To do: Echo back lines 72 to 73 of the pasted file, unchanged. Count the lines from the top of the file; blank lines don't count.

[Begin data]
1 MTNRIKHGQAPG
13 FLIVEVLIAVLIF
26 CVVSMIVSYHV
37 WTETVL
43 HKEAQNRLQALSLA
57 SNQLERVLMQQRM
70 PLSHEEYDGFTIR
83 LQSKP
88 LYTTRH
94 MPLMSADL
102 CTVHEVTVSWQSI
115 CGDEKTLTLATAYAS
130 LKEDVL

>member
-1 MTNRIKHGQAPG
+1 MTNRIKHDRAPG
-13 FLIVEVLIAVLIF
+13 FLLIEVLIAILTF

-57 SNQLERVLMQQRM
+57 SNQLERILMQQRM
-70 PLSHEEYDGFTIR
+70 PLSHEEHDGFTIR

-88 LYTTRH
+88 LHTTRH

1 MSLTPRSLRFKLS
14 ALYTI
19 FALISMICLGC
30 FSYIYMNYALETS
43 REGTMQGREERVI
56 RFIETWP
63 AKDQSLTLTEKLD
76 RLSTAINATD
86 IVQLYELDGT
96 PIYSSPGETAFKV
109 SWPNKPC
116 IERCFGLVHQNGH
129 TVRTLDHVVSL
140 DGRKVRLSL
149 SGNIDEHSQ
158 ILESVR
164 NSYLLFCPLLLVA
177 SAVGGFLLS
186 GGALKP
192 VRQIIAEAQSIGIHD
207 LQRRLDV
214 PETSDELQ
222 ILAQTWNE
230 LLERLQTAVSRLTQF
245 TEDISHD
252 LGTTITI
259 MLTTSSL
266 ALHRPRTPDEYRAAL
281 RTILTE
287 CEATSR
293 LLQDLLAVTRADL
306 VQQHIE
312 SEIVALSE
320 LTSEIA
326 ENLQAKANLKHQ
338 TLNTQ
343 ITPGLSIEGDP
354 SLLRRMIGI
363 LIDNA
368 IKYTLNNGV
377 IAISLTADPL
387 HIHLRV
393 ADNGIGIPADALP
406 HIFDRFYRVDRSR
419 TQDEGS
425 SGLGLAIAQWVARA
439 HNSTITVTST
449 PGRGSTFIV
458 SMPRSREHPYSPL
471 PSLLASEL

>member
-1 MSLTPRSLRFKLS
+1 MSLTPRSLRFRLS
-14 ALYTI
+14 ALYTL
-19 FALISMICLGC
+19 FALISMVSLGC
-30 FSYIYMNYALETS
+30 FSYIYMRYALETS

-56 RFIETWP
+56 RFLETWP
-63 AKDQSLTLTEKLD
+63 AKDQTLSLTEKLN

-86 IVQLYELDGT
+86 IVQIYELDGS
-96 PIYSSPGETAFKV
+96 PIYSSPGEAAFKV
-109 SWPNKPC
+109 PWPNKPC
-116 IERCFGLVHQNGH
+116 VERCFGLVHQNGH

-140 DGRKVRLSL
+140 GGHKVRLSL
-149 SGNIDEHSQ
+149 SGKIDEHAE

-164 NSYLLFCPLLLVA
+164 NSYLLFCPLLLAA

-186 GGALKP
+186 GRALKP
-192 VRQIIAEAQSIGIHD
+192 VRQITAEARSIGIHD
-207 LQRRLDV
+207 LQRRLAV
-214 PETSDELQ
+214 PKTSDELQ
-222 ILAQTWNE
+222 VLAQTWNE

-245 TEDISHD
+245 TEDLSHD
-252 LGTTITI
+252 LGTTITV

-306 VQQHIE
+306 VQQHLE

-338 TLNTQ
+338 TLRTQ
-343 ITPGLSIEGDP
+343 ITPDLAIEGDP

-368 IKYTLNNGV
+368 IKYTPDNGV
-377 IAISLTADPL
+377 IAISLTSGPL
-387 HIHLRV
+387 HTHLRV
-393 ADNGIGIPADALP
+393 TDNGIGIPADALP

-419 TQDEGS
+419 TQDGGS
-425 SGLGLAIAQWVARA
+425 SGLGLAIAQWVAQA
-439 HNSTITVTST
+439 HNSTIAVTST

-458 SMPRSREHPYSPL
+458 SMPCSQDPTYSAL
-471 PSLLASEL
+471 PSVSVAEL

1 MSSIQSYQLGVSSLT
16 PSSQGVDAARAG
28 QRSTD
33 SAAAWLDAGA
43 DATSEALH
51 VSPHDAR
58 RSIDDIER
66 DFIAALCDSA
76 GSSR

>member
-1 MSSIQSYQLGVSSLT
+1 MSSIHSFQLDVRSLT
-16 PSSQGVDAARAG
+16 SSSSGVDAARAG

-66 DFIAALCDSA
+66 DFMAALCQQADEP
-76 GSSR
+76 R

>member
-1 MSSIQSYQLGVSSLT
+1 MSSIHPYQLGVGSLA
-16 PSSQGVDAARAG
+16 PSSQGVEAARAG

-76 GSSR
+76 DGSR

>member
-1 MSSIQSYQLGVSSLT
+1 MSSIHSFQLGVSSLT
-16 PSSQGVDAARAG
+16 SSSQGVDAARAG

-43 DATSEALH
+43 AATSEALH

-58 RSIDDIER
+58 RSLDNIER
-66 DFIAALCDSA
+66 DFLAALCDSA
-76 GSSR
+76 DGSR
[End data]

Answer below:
449 PGRGSTFIV
458 SMPRSREHPYSPL